The insurgent colonies used the Continental Flag, a slightly modified version of the East India Trading Company banner, a yellow flag with a snake made up of the names of individual states, a lone pine tree on a white or yellow background, and a dozen other banners. Basically, all this variety was used in shipping. Often this caused bewilderment of the port authorities of other countries, because a ship without a flag or with an unidentified flag is in fact a pirate. So the problem of finding a single symbol for the nation arose in full growth.
The symbol was found at a regular session of the Continental Congress in 1777: it was decided to execute a flag with 13 stripes symbolizing independent states united in a union, and 13 stars - a new constellation from the sky.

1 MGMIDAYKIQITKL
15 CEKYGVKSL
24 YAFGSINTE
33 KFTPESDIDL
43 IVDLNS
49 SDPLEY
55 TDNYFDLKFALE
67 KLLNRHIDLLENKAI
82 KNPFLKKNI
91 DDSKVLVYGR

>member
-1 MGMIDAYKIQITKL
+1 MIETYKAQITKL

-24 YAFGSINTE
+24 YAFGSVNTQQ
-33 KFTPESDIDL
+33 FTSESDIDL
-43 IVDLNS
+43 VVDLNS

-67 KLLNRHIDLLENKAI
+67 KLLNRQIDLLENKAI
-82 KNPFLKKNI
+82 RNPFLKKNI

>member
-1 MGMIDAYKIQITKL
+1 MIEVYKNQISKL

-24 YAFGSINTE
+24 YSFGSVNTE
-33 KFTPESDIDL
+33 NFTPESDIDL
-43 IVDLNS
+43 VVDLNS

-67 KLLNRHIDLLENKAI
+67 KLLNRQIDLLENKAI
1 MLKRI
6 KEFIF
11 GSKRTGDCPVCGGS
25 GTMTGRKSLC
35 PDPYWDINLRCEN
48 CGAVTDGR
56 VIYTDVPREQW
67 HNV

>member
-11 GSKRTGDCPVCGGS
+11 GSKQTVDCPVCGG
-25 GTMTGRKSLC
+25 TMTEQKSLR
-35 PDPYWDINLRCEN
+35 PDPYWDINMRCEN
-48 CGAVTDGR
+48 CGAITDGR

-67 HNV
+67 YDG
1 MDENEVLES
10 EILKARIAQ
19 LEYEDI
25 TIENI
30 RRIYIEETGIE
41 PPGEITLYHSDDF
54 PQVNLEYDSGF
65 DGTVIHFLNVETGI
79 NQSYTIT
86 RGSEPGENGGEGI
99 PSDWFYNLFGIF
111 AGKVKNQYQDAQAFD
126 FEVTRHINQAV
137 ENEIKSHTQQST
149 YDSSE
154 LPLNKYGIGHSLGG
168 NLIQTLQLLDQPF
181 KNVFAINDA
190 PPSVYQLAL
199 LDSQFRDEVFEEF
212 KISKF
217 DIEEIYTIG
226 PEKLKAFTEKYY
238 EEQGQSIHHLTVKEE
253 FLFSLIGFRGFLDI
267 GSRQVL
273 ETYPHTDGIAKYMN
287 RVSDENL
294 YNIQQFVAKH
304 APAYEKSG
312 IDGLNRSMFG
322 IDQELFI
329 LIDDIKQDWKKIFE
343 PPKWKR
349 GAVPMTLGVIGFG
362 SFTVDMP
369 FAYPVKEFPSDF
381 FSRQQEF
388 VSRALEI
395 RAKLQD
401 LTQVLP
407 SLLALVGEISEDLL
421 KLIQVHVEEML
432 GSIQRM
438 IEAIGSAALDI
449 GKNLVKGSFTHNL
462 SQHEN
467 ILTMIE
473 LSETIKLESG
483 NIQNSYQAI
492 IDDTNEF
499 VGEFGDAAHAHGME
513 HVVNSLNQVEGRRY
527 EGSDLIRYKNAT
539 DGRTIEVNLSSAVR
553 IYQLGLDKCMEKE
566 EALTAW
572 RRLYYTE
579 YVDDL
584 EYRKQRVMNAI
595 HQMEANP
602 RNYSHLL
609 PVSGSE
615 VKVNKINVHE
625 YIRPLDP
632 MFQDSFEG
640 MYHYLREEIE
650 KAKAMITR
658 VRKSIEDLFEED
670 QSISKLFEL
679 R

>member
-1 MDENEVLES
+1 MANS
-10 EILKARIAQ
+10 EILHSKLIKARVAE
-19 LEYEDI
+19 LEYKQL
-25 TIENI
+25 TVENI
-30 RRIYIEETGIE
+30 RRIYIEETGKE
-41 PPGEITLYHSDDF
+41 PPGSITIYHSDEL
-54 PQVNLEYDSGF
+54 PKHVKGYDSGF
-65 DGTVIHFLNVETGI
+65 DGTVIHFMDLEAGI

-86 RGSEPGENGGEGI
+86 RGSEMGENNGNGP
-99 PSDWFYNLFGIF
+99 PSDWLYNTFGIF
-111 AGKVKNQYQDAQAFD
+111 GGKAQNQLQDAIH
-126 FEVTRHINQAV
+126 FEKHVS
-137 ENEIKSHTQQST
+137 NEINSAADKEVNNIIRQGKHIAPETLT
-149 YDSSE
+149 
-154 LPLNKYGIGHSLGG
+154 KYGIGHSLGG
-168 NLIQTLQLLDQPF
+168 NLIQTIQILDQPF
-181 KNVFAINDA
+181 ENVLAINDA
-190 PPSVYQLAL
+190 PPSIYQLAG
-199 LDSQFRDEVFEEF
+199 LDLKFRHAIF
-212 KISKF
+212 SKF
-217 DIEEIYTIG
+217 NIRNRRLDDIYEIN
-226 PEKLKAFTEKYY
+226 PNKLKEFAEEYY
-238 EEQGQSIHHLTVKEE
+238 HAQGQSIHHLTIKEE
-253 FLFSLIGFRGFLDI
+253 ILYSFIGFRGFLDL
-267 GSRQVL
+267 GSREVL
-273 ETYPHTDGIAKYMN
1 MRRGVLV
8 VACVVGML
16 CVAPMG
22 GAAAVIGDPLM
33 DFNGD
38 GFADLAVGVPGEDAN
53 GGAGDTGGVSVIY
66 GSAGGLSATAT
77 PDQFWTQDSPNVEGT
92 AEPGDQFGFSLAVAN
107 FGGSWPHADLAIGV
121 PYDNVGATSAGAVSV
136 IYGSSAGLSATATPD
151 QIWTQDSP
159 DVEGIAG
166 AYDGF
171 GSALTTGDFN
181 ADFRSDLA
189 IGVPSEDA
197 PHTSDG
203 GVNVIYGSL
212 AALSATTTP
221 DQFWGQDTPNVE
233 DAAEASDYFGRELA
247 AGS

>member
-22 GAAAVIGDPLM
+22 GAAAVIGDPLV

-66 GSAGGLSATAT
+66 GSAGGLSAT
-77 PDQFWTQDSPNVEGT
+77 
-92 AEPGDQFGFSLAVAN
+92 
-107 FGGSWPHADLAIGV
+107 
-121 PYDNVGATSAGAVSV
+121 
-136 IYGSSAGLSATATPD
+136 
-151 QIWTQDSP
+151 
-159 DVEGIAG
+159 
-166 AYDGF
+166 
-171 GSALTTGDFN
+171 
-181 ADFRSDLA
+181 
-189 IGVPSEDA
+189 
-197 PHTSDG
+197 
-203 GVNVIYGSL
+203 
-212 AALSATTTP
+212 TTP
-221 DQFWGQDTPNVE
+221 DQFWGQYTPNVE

George Washington poetically declared that red stripes symbolize the British homeland, white stripes symbolize separation from it, and the stars, they say, are taken from heaven. Initially, by the way, they were supposed to be six-pointed. This has nothing to do with Freemasonry and the Jews: the founding fathers were just deeply religious people and they were not going to take from heaven any stars, but Bethlehem stars - this was the intent of Francis Hopkinson, a lawyer and one of the participants in the Congress, representing North Carolina. The flag of the colonial trading company was used as a basis, and the Union Jack was thrown out of the canopy, replaced with stars on a blue background.
The legend, according to which the stars have lost one end, is associated with the name of the seamstress Betsy Ross. According to legend, when delegates from Washington came to the workshop and asked to sew a flag, Ross announced that the flag should not be square - they say, more rectangular pieces of matter will turn out, and six-pointed stars will be tortured to embroider. Therefore, we need five-pointed. The general was not up to arguments with the seamstress, he agreed, and the other congressmen did not object either.